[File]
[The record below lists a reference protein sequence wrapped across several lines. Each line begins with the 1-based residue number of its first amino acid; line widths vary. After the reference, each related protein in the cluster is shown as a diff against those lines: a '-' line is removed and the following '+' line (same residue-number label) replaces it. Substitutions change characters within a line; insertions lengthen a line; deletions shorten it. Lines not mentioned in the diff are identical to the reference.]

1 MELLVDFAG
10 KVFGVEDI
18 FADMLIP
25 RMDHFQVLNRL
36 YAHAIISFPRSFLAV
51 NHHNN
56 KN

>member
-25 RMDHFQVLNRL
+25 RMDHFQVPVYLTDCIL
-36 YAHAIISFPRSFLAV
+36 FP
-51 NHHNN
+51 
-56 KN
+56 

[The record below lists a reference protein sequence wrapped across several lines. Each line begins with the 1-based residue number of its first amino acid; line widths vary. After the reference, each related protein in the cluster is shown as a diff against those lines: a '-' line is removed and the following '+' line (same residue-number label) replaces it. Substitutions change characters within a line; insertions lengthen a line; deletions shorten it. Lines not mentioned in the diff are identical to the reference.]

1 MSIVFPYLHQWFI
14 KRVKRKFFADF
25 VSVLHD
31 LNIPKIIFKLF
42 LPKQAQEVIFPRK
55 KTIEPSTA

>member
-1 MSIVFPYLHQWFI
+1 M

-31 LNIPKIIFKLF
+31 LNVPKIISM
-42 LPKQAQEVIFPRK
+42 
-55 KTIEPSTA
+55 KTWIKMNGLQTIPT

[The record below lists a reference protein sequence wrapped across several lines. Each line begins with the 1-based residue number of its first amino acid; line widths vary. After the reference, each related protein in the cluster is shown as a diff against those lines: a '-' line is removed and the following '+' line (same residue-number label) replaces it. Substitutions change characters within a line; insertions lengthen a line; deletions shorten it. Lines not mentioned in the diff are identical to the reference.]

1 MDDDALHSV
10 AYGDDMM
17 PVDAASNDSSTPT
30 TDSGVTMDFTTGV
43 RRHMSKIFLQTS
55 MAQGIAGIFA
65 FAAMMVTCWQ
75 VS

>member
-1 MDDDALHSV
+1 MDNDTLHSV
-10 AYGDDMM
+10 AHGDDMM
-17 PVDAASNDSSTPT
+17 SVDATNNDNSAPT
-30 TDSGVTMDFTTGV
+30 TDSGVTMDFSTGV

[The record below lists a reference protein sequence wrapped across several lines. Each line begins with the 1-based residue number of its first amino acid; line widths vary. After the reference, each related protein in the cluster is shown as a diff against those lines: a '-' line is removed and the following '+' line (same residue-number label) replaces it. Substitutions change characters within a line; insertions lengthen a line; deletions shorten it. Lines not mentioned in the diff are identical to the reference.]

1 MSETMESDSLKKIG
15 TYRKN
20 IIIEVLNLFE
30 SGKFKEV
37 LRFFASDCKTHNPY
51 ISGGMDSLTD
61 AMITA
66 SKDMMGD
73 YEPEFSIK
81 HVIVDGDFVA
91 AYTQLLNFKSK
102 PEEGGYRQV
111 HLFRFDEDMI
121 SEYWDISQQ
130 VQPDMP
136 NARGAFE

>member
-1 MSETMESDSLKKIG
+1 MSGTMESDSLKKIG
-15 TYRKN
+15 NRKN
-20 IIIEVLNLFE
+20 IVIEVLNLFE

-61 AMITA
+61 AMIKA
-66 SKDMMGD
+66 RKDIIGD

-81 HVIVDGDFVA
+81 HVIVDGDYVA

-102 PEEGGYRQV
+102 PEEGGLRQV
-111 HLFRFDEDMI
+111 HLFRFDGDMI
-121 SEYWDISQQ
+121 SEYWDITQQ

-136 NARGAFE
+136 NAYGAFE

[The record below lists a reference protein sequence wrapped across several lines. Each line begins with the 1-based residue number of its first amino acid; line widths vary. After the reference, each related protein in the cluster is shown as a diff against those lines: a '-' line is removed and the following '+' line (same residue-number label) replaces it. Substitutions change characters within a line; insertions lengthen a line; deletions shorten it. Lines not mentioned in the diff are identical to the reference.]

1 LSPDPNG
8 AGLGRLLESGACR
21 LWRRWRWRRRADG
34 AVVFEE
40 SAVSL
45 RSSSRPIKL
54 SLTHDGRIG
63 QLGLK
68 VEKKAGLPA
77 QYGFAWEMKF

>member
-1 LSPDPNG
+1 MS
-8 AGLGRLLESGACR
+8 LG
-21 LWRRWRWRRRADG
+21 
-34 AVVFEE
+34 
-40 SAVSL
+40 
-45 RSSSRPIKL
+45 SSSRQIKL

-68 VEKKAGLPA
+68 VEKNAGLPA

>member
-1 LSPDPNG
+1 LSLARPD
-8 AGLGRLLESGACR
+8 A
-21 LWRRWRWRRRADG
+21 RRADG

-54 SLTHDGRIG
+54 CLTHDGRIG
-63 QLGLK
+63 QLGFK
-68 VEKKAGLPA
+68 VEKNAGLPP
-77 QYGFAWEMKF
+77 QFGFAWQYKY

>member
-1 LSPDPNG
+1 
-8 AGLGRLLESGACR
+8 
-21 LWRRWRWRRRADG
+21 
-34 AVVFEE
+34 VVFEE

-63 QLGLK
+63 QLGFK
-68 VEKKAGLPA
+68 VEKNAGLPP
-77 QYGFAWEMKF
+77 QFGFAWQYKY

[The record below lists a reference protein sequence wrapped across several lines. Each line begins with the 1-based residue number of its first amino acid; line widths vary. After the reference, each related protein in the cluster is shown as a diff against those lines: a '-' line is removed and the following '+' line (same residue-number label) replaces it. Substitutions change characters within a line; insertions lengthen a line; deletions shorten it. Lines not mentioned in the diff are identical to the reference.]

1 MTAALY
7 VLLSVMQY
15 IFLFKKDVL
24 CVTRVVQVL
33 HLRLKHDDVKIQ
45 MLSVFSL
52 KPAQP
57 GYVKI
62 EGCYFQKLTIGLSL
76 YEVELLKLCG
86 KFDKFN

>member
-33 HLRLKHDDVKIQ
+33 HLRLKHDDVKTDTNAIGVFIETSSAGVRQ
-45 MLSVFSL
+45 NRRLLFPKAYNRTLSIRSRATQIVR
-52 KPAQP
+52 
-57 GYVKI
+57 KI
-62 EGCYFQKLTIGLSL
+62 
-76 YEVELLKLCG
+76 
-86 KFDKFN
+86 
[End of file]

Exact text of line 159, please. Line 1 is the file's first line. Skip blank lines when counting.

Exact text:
-33 HLRLKHDDVKIQ